Review: QardioArm Smart Blood Pressure Monitor

With Apple's release of its HealthKit API, the company has put the spotlight on its customers' health and wellbeing. Doing so has also encouraged manufacturers of third-party health-management devices to utilize the iPhone as a data hub, assisting users and even medical practitioners with monitoring and supporting healthy initiatives. One such device is the QardioArm Smart Blood Pressure Monitor $(99).

The QardioArm is roughly the size of an external battery charger, wrapped in an adhesive nylon cuff that inflates when activated. Using the QardioArm is remarkably easy, especially if you have ever measured your blood pressure at a pharmacy kiosk machine.

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After installing the free QardioArm app, creating or logging into your Qardio account, and pairing the QardioArm with your iPhone, simply wrap the cuff around your upper arm. Then tap the green START button on the app (or on your Apple Watch if you are wearing one). The QardioArm comes pre-loaded with four AA batteries (which lasts about a year of normal use before needing replacement, according to the company's representatives), so the cuff will inflate and deflate automatically. About ten seconds later, your blood pressure reading appears on the iPhone. Before saving the reading to Qardio's servers, you can add notes to the reading such as how you were feeling at the time.

I asked the company to comment on storing such private health information on its servers. Its representative said, "We take the privacy of our customers very seriously, which is why Qardio’s proprietary cloud platform offers maximum security for your biometric data with HIPAA compliance and military-grade encryption. We use Bluetooth pairing and secure connection to the server to protect the transfer of the PHI data." They added, "The data will be safely stored in the cloud. We have built the system in this way to make our customer's life easier, since you don't have to worry about deleting the App and lose your data, you can take measurements from different devices and share your data with your doctor at any time. You are the only person that has access to your personal health information. You yourself have to authorize sharing of your data with your family, friends or doctor —if you so wish."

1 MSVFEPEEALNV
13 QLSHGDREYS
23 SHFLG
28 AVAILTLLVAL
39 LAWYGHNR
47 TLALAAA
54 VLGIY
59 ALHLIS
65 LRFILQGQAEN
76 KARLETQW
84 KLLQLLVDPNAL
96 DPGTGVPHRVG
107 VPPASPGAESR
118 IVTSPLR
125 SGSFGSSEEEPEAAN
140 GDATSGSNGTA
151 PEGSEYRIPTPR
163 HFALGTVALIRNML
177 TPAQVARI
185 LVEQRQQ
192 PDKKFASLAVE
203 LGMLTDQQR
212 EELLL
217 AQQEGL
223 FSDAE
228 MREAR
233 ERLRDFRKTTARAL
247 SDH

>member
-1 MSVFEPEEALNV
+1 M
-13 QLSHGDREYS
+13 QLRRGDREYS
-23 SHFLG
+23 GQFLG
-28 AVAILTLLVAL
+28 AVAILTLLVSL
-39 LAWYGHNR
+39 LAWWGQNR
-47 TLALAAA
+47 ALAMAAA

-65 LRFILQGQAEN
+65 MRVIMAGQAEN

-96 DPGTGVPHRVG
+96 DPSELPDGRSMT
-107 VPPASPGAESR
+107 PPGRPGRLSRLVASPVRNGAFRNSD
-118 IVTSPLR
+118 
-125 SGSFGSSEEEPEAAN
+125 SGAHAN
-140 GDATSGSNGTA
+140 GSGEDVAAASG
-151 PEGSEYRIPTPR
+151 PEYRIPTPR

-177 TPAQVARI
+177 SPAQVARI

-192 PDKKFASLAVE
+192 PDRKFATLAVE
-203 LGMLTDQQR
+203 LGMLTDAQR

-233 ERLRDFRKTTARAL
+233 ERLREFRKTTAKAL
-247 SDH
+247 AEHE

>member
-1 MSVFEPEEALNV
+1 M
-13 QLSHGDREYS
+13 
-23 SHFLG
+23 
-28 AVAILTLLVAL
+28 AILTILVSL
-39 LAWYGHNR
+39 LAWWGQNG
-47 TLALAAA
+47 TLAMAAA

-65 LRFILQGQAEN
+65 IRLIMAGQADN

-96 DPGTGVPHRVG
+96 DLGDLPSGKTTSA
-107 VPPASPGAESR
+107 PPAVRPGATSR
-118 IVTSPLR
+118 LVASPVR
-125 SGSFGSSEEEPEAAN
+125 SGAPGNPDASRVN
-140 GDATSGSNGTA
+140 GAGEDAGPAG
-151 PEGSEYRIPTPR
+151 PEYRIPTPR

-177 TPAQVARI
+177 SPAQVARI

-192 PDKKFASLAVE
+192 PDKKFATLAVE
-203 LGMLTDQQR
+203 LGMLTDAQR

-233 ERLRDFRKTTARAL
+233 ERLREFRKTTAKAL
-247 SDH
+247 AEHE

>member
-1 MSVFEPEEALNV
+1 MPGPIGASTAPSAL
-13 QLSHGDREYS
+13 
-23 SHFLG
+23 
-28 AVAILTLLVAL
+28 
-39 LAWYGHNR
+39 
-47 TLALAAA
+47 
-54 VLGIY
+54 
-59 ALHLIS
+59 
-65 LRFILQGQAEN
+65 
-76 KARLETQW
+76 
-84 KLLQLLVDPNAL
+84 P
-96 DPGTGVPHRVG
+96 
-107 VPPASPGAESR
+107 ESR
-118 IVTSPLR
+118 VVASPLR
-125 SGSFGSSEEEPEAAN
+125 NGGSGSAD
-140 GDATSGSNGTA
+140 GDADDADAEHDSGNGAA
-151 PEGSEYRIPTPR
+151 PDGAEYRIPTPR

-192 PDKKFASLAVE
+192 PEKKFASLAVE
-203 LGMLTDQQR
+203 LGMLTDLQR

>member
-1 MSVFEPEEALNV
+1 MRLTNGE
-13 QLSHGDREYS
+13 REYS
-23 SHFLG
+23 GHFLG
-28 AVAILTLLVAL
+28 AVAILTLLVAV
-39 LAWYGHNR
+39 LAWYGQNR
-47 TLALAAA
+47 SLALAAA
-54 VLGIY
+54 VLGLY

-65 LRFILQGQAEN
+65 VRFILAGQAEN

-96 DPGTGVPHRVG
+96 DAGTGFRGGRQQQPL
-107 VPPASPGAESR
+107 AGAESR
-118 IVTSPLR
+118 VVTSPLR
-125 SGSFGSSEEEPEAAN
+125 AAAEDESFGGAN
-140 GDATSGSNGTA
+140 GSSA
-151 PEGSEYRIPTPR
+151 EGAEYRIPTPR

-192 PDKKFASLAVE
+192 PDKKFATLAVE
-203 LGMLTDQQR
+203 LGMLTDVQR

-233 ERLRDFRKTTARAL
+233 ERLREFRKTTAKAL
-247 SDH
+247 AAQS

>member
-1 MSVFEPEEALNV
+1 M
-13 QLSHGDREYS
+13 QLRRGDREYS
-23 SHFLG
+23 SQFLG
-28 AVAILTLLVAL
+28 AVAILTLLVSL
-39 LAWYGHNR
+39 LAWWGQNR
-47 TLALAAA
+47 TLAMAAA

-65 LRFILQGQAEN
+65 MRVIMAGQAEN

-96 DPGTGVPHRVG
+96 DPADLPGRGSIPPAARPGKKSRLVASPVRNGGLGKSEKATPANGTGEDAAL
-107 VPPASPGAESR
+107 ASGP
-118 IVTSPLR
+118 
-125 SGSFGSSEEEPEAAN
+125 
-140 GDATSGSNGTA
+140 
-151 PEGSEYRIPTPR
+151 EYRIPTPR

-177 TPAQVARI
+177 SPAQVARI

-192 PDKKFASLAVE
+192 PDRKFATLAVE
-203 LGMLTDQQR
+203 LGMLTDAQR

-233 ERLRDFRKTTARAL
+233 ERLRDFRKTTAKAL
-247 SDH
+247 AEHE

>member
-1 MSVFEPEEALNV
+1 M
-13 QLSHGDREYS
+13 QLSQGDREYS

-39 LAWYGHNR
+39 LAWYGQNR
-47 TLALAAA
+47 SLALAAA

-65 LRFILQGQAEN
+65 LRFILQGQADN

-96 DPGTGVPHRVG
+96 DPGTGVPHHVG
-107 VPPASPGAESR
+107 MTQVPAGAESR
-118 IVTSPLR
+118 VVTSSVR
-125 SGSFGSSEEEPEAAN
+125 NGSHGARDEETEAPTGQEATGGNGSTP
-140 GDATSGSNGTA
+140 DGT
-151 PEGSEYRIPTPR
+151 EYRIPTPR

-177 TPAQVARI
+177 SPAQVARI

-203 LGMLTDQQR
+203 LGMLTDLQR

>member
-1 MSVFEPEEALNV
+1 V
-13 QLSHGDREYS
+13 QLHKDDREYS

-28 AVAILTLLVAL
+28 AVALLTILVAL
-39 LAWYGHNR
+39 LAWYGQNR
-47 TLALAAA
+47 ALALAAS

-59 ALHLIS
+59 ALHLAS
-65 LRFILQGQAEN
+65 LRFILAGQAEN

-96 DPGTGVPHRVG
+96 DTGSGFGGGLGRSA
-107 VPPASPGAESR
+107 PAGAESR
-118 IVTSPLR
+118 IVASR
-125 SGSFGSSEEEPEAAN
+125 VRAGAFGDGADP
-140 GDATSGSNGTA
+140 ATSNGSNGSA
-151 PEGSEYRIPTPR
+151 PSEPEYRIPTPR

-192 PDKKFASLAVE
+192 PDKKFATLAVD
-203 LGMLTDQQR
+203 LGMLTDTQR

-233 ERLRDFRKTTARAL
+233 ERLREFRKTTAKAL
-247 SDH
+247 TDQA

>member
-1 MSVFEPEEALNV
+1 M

For those still not yet ready to trust the company's security practices but very much interested in using the device, the Qardio app can be switched on to "Visitor Mode" which allows readings to be taken but not stored either on the device or Qardio's servers. The app and device are also Apple Health compatible, so cardiovascular readings can be provided to Apple's app and cloud service as well. 

Final Verdict

Overall, I found the QardioArm intuitive and much easier to use compared to the more traditional bulb inflatable cuff and stethoscope combination. Readings were accurate and the Visitor Mode option allowed me to take measurements of my family members without accidentally mingling their results with my own readings. For those interested in or who need to monitor their blood pressure, the QardioArm is an excellent iOS-friendly device that makes the data collection process fast, simple and effective.

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Mike Riley is a frequent contributor to several technical publications and specializes in emerging technologies and new development trends. Mike was previously employed by RR Donnelley as the company’s Chief Scientist, responsible for determining innovative technical approaches to improve the company’s internal and external content services. Mike also co-hosted Computer Connection, a technology enthusiast show broadcast on Tribune Media's CLTV.